The earth is changing, as is how consumers shop. With 77% of Americans concerned about the environmental impact of products they buy, retailers are revamping their business models to improve both the planet and their balance sheets.
For years, the fashion industry has faced backlash for its climate-harming practices. Consider these facts:
- One new garment takes 77 gallons of water and creates 17 pounds of CO2 equivalent.
- Over 100 billion garments are produced each year, with 73% of all apparel sent to landfills or incinerated.
- Buying one used item reduces its carbon, waste, and water footprints by 82%.
To combat fashion’s wastage problem, many retail-focused sustainability initiatives center on moving toward a circular economy: one that emphasizes the repair and recycling of existing materials and products for as long as possible.
As it becomes easier to sell clothes online, people are getting rid of their old clothes and reinvesting the money back into more used items. Apps like Depop and Poshmark have paved the way for modern resale-as-a-service (RaaS) leaders like ThredUp and The RealReal, while simultaneously giving birth to the thriving recommerce industry.
Today, the recommerce and resale market is growing at a rate 11 times faster than traditional retail and is expected to double within the next five years. By 2030, the industry is expected to be worth $84 billion, almost double that of fast fashion.
Many companies are launching buyback, trade-in, and upcyling programs to capitalize on this trend, improving sustainability efforts and increasing brand value in the process.
Keep reading to learn about:
What is recommerce, and how does it work?
Recommerce (or reverse commerce) is the process of selling previously-owned products through physical and online channels.
Recommerce typically happens through organized buyback, trade-in or upcyling programs—initiatives that allow customers to return their used products, often in exchange for money or store credit. Retailers then clean up the items and resell them in-store or online, for a reduced price.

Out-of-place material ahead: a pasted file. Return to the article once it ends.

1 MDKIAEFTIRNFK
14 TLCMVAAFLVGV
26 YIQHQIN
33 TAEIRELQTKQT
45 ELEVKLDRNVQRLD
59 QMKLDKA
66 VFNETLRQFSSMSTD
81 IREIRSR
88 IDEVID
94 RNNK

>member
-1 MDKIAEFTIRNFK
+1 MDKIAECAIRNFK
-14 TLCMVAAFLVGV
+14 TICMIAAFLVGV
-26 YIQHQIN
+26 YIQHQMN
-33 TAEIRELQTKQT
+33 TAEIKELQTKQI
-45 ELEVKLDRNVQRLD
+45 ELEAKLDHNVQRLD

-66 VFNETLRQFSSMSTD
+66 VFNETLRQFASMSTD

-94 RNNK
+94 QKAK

Not only do these resale programs get brands one step closer to a fully circular supply chain, but they also keep shoppers brand-loyal.
For premium brands, selling used goods is also a way to convert more price-sensitive shoppers and encourage them to try products. From there, it’s then easier to convert them into full-price consumers.
“65% of the people buying resold are new to the brand, having been unable to afford it before,” says Trove CEO Andy Reuben in an interview with Vogue Business. “It’s an opportunity to increase the value in the brand, not decrease it.”
Buyback, trade-in, and upcycling programs are also a great way to get returning customers in-store and drive more revenue. Once shoppers are in-store, especially returning customers, they’re more likely to buy. Customers are also more inclined to shop knowing that their products have resale value.
“Outside of sustainability, the biggest opportunity for retailers is that buy-back programs bring customers back into the store,” shares Sara Miltenberger, CEO of RSTR Media. “It allows customers to experience the brand in a new way and opens up opportunities for customer acquisition.”
According to Sara, buyback programs offer the power of ‘The Great Deal’—the deal most shoppers might spend hours looking for. They also create affordable opportunities for those who need to get a new wardrobe after significant weight loss or gain.